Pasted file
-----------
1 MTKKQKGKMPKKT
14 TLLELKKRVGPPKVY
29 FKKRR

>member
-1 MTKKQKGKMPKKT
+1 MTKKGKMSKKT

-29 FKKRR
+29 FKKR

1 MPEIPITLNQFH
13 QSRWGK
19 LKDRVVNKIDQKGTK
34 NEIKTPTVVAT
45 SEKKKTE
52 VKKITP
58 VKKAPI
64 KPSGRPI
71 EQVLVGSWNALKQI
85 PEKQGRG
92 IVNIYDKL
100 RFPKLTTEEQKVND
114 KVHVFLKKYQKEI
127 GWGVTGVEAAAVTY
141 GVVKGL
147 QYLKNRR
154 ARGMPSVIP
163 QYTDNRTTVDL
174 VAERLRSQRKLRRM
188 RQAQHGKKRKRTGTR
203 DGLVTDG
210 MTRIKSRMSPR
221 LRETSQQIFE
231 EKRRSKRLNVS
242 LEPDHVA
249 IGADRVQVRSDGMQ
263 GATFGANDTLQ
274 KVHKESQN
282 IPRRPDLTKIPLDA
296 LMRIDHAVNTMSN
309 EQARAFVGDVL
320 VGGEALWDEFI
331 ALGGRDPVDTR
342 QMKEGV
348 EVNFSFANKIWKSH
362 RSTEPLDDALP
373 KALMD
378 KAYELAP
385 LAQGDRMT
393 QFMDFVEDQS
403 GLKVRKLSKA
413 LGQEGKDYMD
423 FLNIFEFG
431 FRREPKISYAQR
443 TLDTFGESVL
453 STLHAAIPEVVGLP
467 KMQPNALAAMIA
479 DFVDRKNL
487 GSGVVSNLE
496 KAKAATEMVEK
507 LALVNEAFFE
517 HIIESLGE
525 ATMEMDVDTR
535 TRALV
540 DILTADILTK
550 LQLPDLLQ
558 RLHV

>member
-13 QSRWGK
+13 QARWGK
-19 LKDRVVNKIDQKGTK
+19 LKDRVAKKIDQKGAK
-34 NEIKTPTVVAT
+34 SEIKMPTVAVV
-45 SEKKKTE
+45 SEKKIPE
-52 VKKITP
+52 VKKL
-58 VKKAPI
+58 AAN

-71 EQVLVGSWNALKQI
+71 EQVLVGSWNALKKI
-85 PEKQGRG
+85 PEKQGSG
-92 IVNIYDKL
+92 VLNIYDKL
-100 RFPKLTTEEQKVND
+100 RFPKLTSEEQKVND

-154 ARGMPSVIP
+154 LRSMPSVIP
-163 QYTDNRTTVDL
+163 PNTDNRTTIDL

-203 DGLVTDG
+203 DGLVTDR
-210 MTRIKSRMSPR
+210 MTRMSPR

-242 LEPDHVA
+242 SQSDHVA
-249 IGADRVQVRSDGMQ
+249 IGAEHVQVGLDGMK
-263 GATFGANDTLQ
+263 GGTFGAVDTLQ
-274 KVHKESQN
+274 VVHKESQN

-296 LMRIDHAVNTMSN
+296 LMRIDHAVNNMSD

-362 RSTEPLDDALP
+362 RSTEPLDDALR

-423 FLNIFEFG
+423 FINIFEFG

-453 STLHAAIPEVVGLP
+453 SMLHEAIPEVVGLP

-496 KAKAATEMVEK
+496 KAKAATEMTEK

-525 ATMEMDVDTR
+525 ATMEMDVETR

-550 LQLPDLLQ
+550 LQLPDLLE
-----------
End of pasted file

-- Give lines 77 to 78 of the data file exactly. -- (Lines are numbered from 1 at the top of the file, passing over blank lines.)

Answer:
-58 VKKAPI
+58 AAN